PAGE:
Hard as it is to believe, we’re about set to begin the second half of the 2023 MLB season. Throw out those pleas to small sample sizes; it’s time to put the pedal to the metal and see who’s really ready to make a run towards the postseason — and postseason awards. The NL Cy Young landscape has shifted quite a bit since mid-June — Clayton Kershaw went down with a shoulder injury, Marcus Stroman fell off, Spencer Strider looks to be righting the ship— and the futures market has responded accordingly.
Updated NL Cy Young odds as of July 13
Zac Gallen +200 Spencer Strider +300 Clayton Kershaw +400
Blake Snell +950 Logan Webb +1500 Marcus Stroman +1700
Justin Steele +1700 Zack Wheeler +2200 Mitch Keller +2200
Jesus Luzardo +2200 Bryce Elder +7000 Merrill Kelly +8000
NL Cy Young race: Takeaways and best bets
Blake Snell, San Diego Padres
With 11 more shutout innings (including a whopping 18 Ks) to start July, Snell’s odds have shot up to +950 — and that’s still probably not enough. Gallen is a workhorse, but he’s been prone to cold stretches and can’t match Snell’s strikeout upside. Strider can, but unless he can kick the home run bug, his ERA will likely remain too inflated to take home the trophy. Clayton Kershaw’s health and workload remain real question marks.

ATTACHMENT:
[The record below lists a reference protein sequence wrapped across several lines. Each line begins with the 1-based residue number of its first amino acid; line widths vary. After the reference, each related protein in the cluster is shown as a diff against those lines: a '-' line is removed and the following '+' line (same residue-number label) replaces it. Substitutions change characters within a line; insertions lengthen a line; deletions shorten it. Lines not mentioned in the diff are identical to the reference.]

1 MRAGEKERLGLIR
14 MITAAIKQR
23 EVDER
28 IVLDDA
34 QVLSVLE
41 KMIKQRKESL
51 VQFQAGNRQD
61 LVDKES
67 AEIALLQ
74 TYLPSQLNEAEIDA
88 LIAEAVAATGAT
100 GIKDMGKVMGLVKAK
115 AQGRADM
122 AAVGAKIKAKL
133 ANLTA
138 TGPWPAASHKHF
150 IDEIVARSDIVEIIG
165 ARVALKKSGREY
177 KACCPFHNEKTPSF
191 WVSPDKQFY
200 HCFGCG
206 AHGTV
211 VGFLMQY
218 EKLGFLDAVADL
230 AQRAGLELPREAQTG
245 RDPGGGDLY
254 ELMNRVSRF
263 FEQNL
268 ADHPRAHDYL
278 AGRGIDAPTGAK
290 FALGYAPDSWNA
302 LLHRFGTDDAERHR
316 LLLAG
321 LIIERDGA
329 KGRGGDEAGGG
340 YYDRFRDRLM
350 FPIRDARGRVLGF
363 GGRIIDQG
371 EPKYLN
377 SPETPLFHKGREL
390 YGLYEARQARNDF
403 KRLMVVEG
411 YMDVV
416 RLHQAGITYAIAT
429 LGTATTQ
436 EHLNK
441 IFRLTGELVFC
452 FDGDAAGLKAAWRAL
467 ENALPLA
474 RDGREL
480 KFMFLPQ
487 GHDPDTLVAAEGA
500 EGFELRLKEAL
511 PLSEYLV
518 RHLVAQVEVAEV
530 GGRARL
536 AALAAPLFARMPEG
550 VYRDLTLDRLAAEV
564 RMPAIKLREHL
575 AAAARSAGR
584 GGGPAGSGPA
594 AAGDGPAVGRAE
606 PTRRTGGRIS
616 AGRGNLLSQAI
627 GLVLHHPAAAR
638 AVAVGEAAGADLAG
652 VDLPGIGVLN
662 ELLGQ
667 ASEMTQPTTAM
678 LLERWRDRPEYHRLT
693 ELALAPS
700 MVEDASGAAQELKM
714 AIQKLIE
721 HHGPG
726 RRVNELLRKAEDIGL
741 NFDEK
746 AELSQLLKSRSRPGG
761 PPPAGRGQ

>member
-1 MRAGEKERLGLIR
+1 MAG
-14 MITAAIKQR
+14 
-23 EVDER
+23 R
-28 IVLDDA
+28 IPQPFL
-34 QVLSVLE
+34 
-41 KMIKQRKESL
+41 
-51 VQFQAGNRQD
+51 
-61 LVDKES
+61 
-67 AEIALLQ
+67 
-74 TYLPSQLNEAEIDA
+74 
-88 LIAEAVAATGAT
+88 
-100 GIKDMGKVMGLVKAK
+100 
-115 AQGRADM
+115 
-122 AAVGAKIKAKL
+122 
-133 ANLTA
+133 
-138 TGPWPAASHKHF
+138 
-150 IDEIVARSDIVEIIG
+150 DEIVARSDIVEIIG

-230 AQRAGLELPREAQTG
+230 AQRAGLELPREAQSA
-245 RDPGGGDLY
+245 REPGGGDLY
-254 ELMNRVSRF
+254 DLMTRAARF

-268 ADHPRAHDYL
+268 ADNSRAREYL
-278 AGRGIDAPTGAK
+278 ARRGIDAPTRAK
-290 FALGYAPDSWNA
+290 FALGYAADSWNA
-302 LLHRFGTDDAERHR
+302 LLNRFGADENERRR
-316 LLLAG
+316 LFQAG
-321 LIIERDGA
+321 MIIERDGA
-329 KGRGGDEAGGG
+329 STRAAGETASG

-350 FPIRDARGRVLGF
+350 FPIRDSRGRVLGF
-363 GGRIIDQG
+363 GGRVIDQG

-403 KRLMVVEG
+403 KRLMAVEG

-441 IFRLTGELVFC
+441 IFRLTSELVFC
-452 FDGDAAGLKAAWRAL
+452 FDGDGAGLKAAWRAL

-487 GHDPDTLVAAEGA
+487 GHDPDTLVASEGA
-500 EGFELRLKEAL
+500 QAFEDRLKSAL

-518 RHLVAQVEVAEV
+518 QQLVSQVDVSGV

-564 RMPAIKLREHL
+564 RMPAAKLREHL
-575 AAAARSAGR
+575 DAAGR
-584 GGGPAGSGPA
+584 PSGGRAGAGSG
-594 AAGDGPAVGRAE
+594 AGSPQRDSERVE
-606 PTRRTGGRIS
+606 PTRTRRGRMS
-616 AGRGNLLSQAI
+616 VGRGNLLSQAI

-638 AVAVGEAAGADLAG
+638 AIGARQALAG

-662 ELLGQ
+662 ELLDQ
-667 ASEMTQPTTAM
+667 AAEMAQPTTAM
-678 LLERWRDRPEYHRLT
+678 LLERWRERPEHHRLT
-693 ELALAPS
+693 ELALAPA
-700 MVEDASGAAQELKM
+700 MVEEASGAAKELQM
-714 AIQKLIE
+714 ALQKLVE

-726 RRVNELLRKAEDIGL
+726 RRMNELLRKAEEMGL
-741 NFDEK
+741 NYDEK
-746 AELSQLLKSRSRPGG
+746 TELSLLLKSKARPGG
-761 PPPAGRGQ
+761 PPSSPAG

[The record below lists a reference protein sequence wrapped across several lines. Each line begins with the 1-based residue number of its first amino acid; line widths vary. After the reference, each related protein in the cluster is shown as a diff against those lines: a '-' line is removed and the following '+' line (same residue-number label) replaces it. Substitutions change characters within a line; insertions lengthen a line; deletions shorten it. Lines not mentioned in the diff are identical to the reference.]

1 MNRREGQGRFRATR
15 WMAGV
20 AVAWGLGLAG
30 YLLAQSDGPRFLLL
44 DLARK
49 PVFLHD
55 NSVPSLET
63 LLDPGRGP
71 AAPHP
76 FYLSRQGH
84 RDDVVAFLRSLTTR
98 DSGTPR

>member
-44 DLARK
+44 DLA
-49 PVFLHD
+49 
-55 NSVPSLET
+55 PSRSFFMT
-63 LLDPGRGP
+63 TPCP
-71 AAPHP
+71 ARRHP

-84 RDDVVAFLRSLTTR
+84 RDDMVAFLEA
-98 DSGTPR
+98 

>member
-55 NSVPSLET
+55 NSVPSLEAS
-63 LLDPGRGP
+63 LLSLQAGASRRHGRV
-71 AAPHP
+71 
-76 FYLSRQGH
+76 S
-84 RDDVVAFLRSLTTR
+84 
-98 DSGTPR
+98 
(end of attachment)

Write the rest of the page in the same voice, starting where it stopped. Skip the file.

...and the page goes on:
Snell, meanwhile, has been the best pitcher in baseball since the calendar flipped to June, with a 0.64 ERA, 71 strikeouts and a .436 OPS allowed over his last 42 innings. If the season started on June 1, he’d be the prohibitive favorite, but you can still get him at the fourth-shortest odds — with some 2.5 months remaining to pad his stats. If the Padres continue to flounder, the free-agent-to-be will likely land on a contender and remain in the public eye. If San Diego rebounds enough to avoid selling, well, that’s also good news for Snell. His past inconsistency is keeping his price lower than it should be, but we’ve seen him piece together runs like this before — just look at his last Cy Young campaign — and he’s a great bet here.
Zack Wheeler, Philadelphia Phillies
Every time Wheeler looks like he’s turned a corner, he puts up another blah start to pour cold water on his candidacy. Still, I’m resolved to go down with this ship. His odds, and his underlying numbers, are too good not to: The Phillies righty has a 2.83 FIP well below his 4.03 ERA, and his K rate, walk rate and xERA are all elite. The problem has been bad luck, whether in the form of strand rate or BABIP, things that we know will normalize over a large-enough sample. Maybe that doesn’t happen for Wheeler this year, or maybe it doesn’t happen in time, but at +2200, I’m willing to take the gamble. We’ve seen what the upside looks like (six innings, one run, four hits, seven Ks against the D-backs; 12 Ks in eight shutout innings against the Braves) when it does.